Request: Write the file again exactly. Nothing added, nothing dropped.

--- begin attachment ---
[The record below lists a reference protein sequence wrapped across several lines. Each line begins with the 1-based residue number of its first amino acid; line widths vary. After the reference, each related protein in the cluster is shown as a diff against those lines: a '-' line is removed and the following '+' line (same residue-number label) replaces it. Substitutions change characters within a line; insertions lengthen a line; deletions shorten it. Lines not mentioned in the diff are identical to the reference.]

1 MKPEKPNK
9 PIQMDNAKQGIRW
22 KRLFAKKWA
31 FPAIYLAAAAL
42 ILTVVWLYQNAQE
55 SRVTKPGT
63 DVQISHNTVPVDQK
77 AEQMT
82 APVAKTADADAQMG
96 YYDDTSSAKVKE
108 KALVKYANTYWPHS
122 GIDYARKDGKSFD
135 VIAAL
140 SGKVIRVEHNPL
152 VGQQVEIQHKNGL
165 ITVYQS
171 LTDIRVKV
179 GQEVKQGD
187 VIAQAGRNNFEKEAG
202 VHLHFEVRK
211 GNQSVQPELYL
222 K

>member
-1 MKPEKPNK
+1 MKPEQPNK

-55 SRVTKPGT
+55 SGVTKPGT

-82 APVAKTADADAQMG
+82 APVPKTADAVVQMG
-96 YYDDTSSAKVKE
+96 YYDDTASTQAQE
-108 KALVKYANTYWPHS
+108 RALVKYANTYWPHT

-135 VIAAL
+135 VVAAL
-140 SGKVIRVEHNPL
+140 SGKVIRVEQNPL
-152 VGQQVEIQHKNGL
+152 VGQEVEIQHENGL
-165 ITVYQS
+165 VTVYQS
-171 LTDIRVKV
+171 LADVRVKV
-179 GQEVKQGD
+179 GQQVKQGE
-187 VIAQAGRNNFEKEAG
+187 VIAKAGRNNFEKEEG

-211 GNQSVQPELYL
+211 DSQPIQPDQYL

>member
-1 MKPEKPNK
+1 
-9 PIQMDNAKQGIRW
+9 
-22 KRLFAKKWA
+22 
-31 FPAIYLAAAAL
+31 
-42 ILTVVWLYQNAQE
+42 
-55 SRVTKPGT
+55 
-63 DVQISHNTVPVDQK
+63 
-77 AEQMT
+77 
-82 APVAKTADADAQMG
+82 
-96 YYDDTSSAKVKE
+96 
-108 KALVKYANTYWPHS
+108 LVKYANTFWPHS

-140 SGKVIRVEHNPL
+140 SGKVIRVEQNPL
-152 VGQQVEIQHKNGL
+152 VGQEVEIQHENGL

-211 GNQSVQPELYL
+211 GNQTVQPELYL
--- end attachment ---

[The record below lists a reference protein sequence wrapped across several lines. Each line begins with the 1-based residue number of its first amino acid; line widths vary. After the reference, each related protein in the cluster is shown as a diff against those lines: a '-' line is removed and the following '+' line (same residue-number label) replaces it. Substitutions change characters within a line; insertions lengthen a line; deletions shorten it. Lines not mentioned in the diff are identical to the reference.]

1 MKPEKPNK
9 PIQMDNAKQGIRW
22 KRLFAKKWA
31 FPAIYLAAAAL
42 ILTVVWLYQNAQE
55 SRVTKPGT
63 DVQISHNTVPVDQK
77 AEQMT
82 APVAKTADADAQMG
96 YYDDTSSAKVKE
108 KALVKYANTYWPHS
122 GIDYARKDGKSFD
135 VIAAL
140 SGKVIRVEHNPL
152 VGQQVEIQHKNGL
165 ITVYQS
171 LTDIRVKV
179 GQEVKQGD
187 VIAQAGRNNFEKEAG
202 VHLHFEVRK
211 GNQSVQPELYL
222 K

>member
-1 MKPEKPNK
+1 MKPEQPNK

-55 SRVTKPGT
+55 SGVTKPGT

-82 APVAKTADADAQMG
+82 APVPKTADAVVQMG
-96 YYDDTSSAKVKE
+96 YYDDTASTQAQE
-108 KALVKYANTYWPHS
+108 RALVKYANTYWPHT

-135 VIAAL
+135 VVAAL
-140 SGKVIRVEHNPL
+140 SGKVIRVEQNPL
-152 VGQQVEIQHKNGL
+152 VGQEVEIQHENGL
-165 ITVYQS
+165 VTVYQS
-171 LTDIRVKV
+171 LADVRVKV
-179 GQEVKQGD
+179 GQQVKQGE
-187 VIAQAGRNNFEKEAG
+187 VIAKAGRNNFEKEEG

-211 GNQSVQPELYL
+211 DSQPIQPDQYL

>member
-1 MKPEKPNK
+1 
-9 PIQMDNAKQGIRW
+9 
-22 KRLFAKKWA
+22 
-31 FPAIYLAAAAL
+31 
-42 ILTVVWLYQNAQE
+42 
-55 SRVTKPGT
+55 
-63 DVQISHNTVPVDQK
+63 
-77 AEQMT
+77 
-82 APVAKTADADAQMG
+82 
-96 YYDDTSSAKVKE
+96 
-108 KALVKYANTYWPHS
+108 LVKYANTFWPHS

-140 SGKVIRVEHNPL
+140 SGKVIRVEQNPL
-152 VGQQVEIQHKNGL
+152 VGQEVEIQHENGL

-211 GNQSVQPELYL
+211 GNQTVQPELYL